As a common denominator in most of the commitments made in the Open Government Alliance (OGP), we find a progressive development of open data portals and catalogs, and the LATAM region is not an exception. That is why we want to analyze the situation of Open Data in Latin America.
Publishing through portals the wide variety of information produced by the public sector, being reusable by citizens and the business sector, it has as a common goal to improve the quality of life of the inhabitants. For it, arises Open Government Platforms in Latin America which we are going to analyze today.
Achieving it, however, is a task that is addressed from each government, so that its state and progress depends on dissimilar factors that ultimately determine the greater or less success of them.
As it is logical in such a large geographic area, maturity is uneven, and there is a long way to make public data available as useful as would be necessary, although progress is also continuous. At different rates, but the initiatives are continuing and perfected.
The availability of the data finds deficiencies within a broad casuistry and even in the best initiatives, which have the functions of search or classification of data sets, we observe that they lack other more specialized ones.
Among others the ones that have geospatial instruments, for which further development is needed. Without a doubt, a great challenge that is well worth it.
Not surprisingly, perhaps with special focus on LATAM, taking advantage of open data is revealed as a key aspect to efficiently overcome old governance challenges in the region.
On this occasion we wanted to take a look at the situation of open data in Latin America, in particularly, implementation of platforms taking into consideration that they do not end with the creation of a good portal and, at the same time, must be framed into a Decided OpenGov policy.
Due to the amplitude of the article, we have divided it in two parts in order to cover a larger number of countries, in order to offer a representative overview.
The situation of Open Data in Latin America
The data stored in the national public data portal, as established in Decree No. 538/2013 in Article 4, will be published seeking the ease of understanding and use by the public through an open standard format, and, among others Requirements, shall be of proven public utility.
In this same concept, the study entitled “The Latin American portals of open data: new tools for access and reuse of government information” (2014), by Silvia Cobo Serrano, a researcher at the Universidad Complutense de Madrid.
In this paper, a selection of the portals and catalogs of open data from ten representative countries of the Latin American region are analyzed, among them Argentina, Brazil, Chile, Colombia, Costa Rica, Ecuador, El Salvador, Mexico and Uruguay.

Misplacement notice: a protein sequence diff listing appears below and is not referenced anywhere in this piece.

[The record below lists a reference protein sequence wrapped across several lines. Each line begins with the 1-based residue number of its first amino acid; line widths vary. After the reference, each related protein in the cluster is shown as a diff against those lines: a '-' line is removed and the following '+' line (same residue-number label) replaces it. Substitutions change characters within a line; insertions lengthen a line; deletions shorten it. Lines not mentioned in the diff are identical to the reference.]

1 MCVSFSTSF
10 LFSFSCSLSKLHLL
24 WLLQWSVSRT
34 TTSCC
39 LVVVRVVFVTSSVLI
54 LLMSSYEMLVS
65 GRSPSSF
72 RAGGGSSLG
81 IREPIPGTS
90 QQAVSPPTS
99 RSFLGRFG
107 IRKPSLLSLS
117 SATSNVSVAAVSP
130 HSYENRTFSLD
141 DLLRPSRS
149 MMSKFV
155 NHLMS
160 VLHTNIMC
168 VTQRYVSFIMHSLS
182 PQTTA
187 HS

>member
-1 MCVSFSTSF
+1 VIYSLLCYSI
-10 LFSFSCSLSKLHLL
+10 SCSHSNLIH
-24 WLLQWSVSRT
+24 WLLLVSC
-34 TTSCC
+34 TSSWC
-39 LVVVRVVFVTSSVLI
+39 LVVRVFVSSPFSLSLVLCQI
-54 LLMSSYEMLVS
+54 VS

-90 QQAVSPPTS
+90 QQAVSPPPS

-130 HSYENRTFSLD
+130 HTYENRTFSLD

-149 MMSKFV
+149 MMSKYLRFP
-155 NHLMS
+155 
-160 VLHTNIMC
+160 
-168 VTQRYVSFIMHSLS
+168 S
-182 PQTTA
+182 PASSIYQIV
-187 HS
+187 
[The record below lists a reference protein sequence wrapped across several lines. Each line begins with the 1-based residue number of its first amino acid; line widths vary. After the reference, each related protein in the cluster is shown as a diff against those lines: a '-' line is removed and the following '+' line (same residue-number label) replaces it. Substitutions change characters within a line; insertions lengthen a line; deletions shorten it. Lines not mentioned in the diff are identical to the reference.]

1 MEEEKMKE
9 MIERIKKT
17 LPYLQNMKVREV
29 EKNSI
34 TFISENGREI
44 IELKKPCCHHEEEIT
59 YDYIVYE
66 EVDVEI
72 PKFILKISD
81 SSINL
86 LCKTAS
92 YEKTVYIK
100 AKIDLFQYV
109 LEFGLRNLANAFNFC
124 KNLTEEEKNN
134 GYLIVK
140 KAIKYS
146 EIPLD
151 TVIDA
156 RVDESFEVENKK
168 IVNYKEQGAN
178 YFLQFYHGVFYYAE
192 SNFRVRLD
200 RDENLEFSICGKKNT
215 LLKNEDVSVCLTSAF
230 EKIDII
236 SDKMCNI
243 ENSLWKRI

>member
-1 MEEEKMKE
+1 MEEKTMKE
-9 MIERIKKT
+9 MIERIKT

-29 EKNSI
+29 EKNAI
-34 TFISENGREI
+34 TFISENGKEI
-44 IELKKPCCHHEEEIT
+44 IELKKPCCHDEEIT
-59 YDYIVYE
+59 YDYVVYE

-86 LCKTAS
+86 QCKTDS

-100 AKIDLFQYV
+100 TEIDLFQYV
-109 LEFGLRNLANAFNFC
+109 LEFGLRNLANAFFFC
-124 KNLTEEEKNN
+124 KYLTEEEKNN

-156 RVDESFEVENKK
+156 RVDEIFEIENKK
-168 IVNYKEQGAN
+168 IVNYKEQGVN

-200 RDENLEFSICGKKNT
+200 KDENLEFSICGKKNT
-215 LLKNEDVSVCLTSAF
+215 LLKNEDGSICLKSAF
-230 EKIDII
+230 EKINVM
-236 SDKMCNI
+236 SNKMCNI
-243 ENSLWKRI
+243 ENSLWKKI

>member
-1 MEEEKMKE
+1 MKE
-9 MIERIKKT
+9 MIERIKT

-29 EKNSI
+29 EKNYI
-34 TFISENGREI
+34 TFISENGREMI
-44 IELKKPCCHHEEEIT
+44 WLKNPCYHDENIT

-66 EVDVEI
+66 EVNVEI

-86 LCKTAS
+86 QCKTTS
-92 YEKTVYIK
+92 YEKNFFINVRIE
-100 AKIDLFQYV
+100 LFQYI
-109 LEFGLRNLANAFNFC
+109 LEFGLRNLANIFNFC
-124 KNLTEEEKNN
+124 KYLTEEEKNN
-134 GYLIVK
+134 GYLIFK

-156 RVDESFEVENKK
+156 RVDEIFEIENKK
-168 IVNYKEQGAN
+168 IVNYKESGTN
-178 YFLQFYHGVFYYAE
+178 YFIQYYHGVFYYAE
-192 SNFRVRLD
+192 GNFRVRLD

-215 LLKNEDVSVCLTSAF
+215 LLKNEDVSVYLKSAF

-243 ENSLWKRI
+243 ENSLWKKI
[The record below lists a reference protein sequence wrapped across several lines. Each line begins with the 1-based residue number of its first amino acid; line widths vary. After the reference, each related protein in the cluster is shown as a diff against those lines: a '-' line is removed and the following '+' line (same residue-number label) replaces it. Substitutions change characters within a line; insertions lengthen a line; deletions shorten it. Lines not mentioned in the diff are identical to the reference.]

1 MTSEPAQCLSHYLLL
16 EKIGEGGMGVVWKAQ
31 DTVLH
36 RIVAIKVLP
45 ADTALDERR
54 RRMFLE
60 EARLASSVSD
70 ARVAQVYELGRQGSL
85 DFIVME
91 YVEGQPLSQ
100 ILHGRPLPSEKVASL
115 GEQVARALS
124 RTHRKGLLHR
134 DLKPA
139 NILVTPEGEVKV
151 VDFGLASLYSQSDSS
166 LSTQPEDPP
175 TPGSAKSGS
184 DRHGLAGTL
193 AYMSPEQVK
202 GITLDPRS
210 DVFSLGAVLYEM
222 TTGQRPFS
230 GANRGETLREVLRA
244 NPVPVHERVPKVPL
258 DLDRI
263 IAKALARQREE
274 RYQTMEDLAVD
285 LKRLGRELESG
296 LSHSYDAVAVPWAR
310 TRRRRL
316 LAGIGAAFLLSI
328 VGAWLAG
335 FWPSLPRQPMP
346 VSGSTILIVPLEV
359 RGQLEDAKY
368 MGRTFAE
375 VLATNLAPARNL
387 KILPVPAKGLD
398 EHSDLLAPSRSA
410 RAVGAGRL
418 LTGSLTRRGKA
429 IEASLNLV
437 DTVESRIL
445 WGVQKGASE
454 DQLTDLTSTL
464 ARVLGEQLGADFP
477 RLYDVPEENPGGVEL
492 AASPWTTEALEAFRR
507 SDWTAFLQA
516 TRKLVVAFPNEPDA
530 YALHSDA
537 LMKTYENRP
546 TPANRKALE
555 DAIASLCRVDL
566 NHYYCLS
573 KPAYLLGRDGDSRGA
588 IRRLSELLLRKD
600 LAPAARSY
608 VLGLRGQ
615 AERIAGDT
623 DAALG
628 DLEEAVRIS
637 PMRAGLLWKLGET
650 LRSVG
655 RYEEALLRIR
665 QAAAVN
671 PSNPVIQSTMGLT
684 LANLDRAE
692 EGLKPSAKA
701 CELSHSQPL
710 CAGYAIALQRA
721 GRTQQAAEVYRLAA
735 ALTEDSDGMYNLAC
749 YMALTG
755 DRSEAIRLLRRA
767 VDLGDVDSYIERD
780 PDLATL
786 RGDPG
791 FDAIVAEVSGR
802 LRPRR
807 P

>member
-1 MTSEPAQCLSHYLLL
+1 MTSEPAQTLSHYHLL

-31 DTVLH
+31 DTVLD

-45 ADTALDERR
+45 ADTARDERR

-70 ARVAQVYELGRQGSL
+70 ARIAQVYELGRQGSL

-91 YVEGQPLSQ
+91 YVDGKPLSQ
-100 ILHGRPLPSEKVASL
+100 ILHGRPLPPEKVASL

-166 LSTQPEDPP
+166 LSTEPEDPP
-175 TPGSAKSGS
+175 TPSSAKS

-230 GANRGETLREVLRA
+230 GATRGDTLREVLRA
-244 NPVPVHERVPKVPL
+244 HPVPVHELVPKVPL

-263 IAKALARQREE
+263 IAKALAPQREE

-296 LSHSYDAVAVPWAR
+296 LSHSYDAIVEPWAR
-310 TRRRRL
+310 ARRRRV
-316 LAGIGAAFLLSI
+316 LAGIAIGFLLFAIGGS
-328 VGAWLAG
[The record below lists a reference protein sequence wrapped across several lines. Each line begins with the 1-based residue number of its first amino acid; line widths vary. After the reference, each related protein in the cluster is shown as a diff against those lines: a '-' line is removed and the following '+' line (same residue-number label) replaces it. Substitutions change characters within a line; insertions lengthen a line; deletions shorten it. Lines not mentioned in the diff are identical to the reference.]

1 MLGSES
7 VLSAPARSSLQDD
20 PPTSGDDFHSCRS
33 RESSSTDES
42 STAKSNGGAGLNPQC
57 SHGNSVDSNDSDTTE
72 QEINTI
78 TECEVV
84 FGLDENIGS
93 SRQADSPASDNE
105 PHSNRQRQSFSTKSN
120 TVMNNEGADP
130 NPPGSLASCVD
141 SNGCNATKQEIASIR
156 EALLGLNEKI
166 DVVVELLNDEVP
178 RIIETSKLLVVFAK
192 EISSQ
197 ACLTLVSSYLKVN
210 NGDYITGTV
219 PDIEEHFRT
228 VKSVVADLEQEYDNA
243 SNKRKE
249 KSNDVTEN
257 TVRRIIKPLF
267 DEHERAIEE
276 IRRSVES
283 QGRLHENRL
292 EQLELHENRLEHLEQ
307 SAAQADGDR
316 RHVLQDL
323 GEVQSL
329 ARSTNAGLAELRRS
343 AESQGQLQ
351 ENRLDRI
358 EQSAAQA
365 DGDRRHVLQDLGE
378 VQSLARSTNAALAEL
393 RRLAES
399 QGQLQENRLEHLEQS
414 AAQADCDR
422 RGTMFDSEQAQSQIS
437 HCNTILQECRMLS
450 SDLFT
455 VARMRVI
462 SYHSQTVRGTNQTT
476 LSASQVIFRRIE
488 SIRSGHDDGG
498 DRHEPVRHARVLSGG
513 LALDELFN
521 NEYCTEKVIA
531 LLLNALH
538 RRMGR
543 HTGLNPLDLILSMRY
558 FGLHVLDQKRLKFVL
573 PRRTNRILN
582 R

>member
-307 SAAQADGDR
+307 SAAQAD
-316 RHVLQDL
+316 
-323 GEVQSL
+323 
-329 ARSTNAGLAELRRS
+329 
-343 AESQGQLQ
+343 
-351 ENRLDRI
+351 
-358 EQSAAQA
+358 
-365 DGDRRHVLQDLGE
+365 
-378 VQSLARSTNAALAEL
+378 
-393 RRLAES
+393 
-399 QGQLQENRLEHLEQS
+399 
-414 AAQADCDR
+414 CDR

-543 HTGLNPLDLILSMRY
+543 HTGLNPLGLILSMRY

In relation to the first, it is pointed out that it presents a small number of datasets in the catalog of its portal, well behind from other countries like Chile, Colombia, Brazil or Costa Rica, that lead the percentage estimate.
With the exception of these four exceptions, however, the report concludes that the datasets in the catalogs of the Open Government Portals in Latin America are scarce, although we must take into account the evolution of them since the date on which it was carried out .
The Public Data portal, presented in March, contains budget information from contracts and public tenders, salaries of public employees and general state information, although the commitments made in the OGP are broader.
In this newly opened portal, the data are available in an open and reusable format to facilitate its understanding and use by the public, as well as for its use in an interactive way.
Although the portal of the Brazilian government has data that are easy for the citizen to understand, for the most part they are “not very interested”, and there is also “aggregate information, very technical language, that limits the use”, concludes the Analysis “The process of open data in Brazil and Spain: positive aspects and difficulties”, by Carmen Pineda Nebot and Marco Aurelio Marqués Ferreira.
Among the advances, the work indicates a greater effectiveness of the opening of data with respect in education, in addition to employment and income. On the other hand, according to the regional analysis carried out by the third edition of the Open Data Barometer (June 2016), Brazil is part of the leader group in the ranking of the most advanced countries in data entry, behind Mexico, a short distance from Uruguay and Colombia.